The Star Beacon; Ashtabula, Ohio


March 19, 2011

River of many snakes

Ashtabula Township was infested with the reptiles until some daring young men, assisted by whiskey, dared enter the den

Had you lived in the area of the Ashtabula River Gulf 210 years ago, the arrival of spring would have brought the stirring of snakes, hundreds and hundreds of the slithering serpents that emerged from their rocky dens to the consternation of settlers.

The Rev. John Hall, who in 1856 wrote a history of Ashtabula Township, tells of the many species, both poisonous and benign, that inhabited the county back then. Hall is an educated, reliable witness to this history. He arrived in the area in 1811 and had access to first-generation pioneers who could fill in the blanks pertaining to what had occurred here in the 14-year span between Moses Cleaveland’s arrival and Hall’s entrance.

Hall states that the entire region of the county comprising the “lake townships” were “much infested with snakes, from the smallest species up to the largest kinds of black snakes  and rattlesnakes.” There were also many toads and frogs “for companions,” an odd statement, considering that snakes feed on the amphibians.

“When resuscitated by the warm air of spring, (the snakes) came out and spread themselves over the country. We often found them in the grass and grain in harvest time, and under logs which we drew from over them in clearing our new land.”

Tim Matson, curator of vertebrate zoology at the Cleveland Museum of Natural History and a county resident, said Hall was probably accurate in his assessment of the magnitude of the local reptile population.

“Years ago, before the place was totally disturbed, so much of the wildlife would have been much more common, including snakes,” Matson said.

Ashtabula County was not alone in its infestation. A history of Knox County makes note of the large number of snakes, wild animals and Native Americans that settlers had to dispose of in the process of possessing the land for their purposes. Harvey Rice’s “Pioneers of the Western Reserve” makes note of an area of rocky ledges near Warren,  Trumbull County, infested by thousands of black snakes and rattlesnakes.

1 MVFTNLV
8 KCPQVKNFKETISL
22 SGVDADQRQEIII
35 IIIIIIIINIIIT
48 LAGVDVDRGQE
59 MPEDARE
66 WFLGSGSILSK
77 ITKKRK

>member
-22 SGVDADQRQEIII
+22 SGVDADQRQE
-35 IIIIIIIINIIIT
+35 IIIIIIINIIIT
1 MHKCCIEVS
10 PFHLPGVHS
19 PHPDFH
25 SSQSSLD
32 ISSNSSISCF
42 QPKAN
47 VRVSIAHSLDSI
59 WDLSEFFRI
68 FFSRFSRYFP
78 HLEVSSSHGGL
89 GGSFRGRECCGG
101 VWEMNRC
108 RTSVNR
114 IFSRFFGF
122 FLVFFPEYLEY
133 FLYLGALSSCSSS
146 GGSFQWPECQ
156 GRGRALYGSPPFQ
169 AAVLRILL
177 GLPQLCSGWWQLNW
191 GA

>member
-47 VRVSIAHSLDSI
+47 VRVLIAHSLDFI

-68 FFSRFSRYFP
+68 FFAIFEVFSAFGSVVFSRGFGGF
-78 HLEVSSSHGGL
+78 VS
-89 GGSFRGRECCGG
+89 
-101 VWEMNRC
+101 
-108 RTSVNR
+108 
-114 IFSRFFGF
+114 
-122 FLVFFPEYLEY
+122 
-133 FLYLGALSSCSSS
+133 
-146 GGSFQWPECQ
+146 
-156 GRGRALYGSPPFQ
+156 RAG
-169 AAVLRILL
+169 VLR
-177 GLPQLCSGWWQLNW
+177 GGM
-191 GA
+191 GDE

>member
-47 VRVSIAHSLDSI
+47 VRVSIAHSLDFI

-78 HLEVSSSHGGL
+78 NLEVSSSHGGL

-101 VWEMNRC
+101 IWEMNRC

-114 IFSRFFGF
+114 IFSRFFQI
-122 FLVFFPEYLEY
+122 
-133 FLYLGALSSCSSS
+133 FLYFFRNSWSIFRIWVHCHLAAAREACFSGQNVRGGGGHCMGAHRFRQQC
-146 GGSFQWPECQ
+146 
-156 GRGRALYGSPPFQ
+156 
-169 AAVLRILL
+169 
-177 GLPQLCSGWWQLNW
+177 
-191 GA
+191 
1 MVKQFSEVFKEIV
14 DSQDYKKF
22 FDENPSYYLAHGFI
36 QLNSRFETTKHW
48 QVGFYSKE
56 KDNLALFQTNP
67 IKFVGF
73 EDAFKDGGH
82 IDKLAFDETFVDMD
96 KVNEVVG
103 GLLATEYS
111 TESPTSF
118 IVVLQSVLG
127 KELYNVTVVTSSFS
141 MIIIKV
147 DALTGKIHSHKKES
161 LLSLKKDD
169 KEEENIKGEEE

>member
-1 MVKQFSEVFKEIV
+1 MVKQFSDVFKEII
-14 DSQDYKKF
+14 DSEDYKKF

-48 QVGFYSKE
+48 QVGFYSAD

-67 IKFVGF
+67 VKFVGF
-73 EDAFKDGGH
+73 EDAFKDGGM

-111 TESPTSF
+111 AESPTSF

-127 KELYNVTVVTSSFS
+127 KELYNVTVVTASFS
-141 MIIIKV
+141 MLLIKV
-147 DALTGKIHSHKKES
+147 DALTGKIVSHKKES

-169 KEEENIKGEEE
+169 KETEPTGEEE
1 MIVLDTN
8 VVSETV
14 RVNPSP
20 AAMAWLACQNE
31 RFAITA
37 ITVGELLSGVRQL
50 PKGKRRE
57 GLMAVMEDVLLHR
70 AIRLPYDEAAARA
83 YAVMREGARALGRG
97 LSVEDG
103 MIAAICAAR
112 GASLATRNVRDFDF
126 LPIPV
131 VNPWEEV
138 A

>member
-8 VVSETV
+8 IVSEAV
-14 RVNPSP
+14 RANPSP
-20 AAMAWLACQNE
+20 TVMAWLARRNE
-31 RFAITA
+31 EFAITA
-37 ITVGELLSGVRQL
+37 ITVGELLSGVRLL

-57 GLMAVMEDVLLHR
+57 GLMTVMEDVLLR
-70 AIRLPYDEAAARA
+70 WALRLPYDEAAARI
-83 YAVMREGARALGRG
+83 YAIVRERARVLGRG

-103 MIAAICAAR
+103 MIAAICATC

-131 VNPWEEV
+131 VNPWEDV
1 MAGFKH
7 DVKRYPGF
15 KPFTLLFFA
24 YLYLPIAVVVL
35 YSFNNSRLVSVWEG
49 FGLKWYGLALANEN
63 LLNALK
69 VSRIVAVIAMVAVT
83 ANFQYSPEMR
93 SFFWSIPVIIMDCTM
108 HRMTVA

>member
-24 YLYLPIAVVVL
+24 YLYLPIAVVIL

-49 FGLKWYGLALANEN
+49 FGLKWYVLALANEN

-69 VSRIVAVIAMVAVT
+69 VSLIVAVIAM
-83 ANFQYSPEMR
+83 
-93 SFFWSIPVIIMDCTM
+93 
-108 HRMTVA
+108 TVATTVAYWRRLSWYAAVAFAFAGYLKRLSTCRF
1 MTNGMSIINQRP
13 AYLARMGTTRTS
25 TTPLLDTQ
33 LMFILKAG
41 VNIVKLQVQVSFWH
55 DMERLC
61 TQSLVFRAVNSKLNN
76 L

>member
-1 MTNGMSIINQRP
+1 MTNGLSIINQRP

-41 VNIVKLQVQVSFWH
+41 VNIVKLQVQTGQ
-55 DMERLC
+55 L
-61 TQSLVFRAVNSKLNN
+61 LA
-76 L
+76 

“In fact, (the snakes) monopolized the territory of the hill and its vicinity, and nobody dared venture within the circle of their dread domains,” Rice wrote.

The issue was finally settled with an all-out assault by a band of “resolute men from Warren who armed themselves with clubs, spears, pitchforks and shotguns. Under the command of a Capt. Oviatt, they charged the “hissing territory.” When the carnage was counted, the men had slaughtered 486 snakes.

Encouraged by their success, and the lack of casualties, the men followed their prey into the rocky ledges and dens to complete their bloody task. (The entire story is online in the Googlebook edition of Rice’s book, starting on page 140.)

With many hardships to master, it is understandable why the pioneers would desire to be rid the snakes, which ranged from being a minor menace to one more threat to life.

In “Memorial to the Pioneer Women of the Western Reserve,” published in 1896, editor Gertrude Van Rensselear Wickham tells the story of a Emily Newton, who came to Ohio in 1816 with her parents. She married a Phillip Whitman and moved to a farm in Ashtabula Township thereafter.

One day, while putting her baby down to sleep, Emily was startled by a black snake approaching her in their home. Her husband being absent, Emily put her baby down, called her little son to hold a candle and, with a stick of wood and shovel, killed the snake.

It was 52 inches long.

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